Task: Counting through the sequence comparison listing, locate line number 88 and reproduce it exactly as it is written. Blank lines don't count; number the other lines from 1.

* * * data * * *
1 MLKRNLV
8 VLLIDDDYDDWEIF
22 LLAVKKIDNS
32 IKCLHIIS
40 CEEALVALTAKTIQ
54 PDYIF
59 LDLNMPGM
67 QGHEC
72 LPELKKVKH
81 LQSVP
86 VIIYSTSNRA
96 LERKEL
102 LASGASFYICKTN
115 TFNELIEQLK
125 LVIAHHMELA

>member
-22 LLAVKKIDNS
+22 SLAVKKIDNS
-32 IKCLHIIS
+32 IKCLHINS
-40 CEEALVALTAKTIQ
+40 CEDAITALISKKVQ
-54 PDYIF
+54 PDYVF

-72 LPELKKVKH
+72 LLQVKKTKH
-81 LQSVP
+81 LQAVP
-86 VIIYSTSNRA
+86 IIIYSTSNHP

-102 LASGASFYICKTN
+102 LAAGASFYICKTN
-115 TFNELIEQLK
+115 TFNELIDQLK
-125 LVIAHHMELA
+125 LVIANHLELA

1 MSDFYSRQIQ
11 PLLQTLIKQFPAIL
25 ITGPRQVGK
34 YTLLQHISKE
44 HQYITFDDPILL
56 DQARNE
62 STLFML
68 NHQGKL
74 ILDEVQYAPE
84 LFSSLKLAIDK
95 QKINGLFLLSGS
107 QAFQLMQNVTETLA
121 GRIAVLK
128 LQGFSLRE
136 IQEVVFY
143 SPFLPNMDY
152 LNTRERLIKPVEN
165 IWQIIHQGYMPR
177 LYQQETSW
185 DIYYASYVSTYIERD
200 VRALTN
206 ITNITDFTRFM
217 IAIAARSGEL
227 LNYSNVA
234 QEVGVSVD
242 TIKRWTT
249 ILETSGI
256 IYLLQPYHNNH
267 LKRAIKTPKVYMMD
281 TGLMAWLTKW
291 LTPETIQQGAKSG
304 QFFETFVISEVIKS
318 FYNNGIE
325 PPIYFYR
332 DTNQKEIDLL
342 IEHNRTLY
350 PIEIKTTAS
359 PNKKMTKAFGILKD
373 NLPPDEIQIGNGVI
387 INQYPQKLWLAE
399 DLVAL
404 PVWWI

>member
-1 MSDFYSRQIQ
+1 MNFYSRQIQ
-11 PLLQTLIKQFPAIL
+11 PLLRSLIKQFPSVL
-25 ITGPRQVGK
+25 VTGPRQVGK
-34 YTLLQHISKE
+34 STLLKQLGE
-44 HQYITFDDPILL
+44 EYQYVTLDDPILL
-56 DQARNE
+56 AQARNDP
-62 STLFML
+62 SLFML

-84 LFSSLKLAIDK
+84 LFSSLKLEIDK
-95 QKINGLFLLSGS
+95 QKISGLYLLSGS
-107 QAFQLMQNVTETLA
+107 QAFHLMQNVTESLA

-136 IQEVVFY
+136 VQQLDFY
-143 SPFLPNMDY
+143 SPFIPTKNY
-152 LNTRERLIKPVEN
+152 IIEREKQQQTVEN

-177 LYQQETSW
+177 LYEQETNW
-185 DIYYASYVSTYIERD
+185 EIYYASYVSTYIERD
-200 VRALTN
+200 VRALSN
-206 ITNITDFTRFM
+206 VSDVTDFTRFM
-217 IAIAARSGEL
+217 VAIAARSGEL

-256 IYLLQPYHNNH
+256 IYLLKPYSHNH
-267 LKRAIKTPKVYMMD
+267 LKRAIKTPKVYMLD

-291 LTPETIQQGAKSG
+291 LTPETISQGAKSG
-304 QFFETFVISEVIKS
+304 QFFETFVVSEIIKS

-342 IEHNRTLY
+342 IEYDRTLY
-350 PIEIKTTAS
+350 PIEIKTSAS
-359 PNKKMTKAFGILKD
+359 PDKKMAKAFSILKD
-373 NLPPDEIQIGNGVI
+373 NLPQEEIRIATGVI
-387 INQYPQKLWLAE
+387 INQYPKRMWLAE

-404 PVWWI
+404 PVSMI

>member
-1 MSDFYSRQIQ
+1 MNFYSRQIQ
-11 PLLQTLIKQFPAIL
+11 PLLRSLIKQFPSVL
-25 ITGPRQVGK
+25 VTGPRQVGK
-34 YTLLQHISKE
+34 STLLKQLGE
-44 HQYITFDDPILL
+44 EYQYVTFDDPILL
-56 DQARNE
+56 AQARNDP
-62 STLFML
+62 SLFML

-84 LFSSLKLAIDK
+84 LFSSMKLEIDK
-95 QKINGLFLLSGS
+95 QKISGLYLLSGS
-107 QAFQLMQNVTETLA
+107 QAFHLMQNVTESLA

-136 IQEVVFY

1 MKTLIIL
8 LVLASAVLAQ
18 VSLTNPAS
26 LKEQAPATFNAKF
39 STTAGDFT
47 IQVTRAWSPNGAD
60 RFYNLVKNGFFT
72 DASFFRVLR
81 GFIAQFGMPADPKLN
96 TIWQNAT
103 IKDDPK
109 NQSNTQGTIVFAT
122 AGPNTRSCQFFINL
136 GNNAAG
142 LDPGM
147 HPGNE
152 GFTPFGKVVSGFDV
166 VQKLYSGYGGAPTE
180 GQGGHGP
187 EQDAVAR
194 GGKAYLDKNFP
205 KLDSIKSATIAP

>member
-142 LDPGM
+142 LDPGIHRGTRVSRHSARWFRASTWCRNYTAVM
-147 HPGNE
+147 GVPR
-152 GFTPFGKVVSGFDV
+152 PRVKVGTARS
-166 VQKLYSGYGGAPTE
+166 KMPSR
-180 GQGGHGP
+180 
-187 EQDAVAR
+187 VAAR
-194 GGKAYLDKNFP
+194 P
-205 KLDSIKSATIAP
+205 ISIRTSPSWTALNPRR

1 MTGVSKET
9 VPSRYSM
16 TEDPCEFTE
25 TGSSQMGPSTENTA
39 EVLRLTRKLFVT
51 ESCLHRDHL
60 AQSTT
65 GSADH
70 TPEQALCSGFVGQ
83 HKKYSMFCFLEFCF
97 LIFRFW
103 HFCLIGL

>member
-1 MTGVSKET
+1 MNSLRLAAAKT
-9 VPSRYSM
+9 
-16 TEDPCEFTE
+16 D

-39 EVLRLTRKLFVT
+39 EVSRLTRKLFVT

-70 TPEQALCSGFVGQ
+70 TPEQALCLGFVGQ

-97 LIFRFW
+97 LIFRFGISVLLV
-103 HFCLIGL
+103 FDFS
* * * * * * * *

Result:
-44 HQYITFDDPILL